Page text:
In honor of Breastfeeding Awareness Month, we brought in a lactation consultant to bare all on the topic for a pain-free (that’s right, it’s never supposed to hurt) and truly beneficial nursing experience.

Deborah Van Wyck, IBCLC (International Board Certified Lactation Consultant) works with new moms at home to guide them through the trials and tribulations as they make a happy adjustment to parenthood. Nurse by trade, and certified as a lactation consultant since 2003, Van Wyck identifies a variety of issues that are related to latching difficulties but is also quick to note that many moms don’t have “any problem at all.” For those not as fortunate, though, there is definitely hope, as she breaks down her best advice here.

No pain, yes gain!

Breastfeeding at worst can be a little bit uncomfortable, but it should never be painful. Of course, people have different pain thresholds, but as soon as you see the nipple skin breaking down, rest assured it’s not natural.

What to do: Most moms get the message that breastfeeding is painful and wait too long before they seek help. By the time someone like myself sees them, their nipples are all chewed up. Babies can have difficulty latching for a variety of reasons, and if you tackle those issues from the beginning, you can avoid painful outcomes. A lactation consultant can help you with identifying the problem, finding comfortable positions that work for you and your baby, and can even help you interpret your baby’s cries. Are they asking to be fed or are they crying about something else? Finding your groove in those first few weeks is important.

Step by step

The first few days there isn’t an abundance of milk, but there is milk. Some babies need a little help getting the colostrum. Hospitals are getting much better at diagnosing tongue-tie, or tensions in the mouth and a variety of other reasons a baby isn’t able to get a good, deep latch.

What to do: It’s perfectly normal to spend time getting to know your baby and establishing a routine. Don’t ever feel like you’re just not doing it right. Give yourself time to get into a good rhythm. It can be made better if you’re shown comfortable approaches to latching. Sometimes, a mom will have to also manually express the colostrum.

Engorged breasts

It’s all a question of supply and demand. If you’re producing more milk than your baby is drinking, it will obviously stay in your breasts. When a mom is a very good producer of milk and the flow is obstructed, it can create a plugged duct, if nothing is done about it, it can lead to mastitis. When the breasts get very inflamed it can also lead to an infection, the mother can get fever and will need antibiotics. Sometimes when the baby’s schedule changes and they start sleeping five hours whereas they were feeding every two hours, you have to find a way to get the milk out in between. Similarly, if a baby is diagnosed with tongue-tie, when the membrane goes to the tip of the tongue, it makes it virtually impossible for the baby to feed properly.

What to do: The best way to avoid these situations is to feed your baby often, as much as they need to be fed. Usually, one breast is worse than the other, which means you need to put your baby on that one first and try to get rid of the supply. If your milk is still flowing, but you feel engorged, warmth can help you get the milk out. You can also apply cabbage leaves between feedings to help with oversupply. Cold compresses after feedings can help as well as they reduce inflammation.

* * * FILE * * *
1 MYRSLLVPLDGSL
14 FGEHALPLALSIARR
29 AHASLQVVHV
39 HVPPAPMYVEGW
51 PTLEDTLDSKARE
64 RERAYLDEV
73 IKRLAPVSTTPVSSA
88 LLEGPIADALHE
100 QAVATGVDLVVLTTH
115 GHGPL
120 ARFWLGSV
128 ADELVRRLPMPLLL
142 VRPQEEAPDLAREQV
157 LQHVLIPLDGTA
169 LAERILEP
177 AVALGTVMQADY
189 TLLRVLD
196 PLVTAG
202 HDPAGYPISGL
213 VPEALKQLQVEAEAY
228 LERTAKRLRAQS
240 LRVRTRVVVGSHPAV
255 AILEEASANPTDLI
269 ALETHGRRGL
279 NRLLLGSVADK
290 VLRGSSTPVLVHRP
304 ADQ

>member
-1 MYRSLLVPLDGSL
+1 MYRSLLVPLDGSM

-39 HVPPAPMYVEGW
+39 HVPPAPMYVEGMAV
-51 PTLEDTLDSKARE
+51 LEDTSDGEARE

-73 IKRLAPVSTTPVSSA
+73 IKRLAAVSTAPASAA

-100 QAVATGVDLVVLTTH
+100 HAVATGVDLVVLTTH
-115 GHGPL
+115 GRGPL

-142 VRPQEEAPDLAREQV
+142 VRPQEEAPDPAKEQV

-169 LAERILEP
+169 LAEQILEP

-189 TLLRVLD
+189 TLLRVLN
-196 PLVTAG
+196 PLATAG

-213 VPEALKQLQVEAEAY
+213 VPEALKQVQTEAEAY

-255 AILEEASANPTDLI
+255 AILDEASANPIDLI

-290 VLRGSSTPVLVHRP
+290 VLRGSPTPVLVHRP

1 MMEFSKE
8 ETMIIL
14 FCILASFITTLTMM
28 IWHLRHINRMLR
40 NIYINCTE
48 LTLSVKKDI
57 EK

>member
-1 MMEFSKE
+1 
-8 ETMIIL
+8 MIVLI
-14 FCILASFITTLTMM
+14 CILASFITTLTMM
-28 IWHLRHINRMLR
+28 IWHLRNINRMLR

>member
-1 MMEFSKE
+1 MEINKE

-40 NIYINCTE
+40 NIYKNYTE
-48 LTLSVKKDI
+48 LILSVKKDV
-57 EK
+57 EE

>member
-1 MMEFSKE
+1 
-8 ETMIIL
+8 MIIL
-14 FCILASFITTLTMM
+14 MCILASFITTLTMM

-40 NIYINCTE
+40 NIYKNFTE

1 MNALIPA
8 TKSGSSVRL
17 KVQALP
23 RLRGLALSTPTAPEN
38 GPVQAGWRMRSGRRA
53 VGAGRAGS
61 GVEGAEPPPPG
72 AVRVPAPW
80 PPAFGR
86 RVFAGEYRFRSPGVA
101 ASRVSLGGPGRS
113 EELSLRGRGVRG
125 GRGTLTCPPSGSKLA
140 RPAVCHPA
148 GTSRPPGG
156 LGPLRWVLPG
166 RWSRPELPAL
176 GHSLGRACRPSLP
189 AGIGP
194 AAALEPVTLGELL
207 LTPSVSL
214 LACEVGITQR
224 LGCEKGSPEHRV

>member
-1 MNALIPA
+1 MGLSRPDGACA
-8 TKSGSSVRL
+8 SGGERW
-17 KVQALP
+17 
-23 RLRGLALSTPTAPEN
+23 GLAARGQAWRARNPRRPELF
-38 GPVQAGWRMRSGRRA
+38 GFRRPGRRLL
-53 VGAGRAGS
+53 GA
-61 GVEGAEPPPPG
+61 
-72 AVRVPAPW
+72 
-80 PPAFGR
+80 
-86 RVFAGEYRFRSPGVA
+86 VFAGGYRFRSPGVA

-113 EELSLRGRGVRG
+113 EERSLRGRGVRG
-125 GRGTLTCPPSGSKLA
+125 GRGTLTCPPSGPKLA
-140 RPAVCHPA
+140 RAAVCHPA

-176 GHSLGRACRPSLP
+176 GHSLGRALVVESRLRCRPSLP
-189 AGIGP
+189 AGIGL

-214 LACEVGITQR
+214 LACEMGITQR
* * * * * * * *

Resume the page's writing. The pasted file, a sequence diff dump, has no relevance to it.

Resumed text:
To pump or not to pump?

There might be a use for pumps in the early days for moms to give something extra to their baby that’s not getting what they need. But the truth is manual expression is the easiest and best way to get colostrum out. It’s easy to do. I would recommend waiting 6 weeks until you give the occasional bottle, it’s best.

What to do: If you do have a great supply, you can choose to donate to a milk bank, like Héma-Québec. Research online for any restrictions and the closest one to you. Lots of babies can benefit from donated breast milk.

Get informed

In the later months of your pregnancy, it would be beneficial to attend a couple of pre-natal classes. Unfortunately, during that time parents are naturally consumed with the delivery and the information often gets lost. However, there are also post-partum groups and peer support programs where moms can get together and share their experiences. These are also good groups to visit when you’re pregnant preparing to welcome your baby.

What to do: Make sure you surround yourself with a lot of support and encouragement. It takes a village to feed a baby. A lot of moms and families feel like they’re in it on their own.

Lower expectations

A lot of moms call me for permission to stop breastfeeding. They want to be able to say, I tried everything to make it work, even call a specialist. They often feel like a failure when they stop.

What to do: Any amount of breastmilk a baby receives is great. Enlist all the help you can get in order to do the best you can. Look into getting a doula and rely on the dads for anything you can delegate, like finding resources that can help. Most importantly, limit your time on the internet. Often, there is too much black or white information out there. Do this, don’t do that. You don’t need to meet any expectations. Your baby knows you love them, and that’s all they need.

Deborah van Wyck
IBCLC (International Board Certified Lactation Consultant)
514.605.6813 -

August 16, 2019 — James DiMiele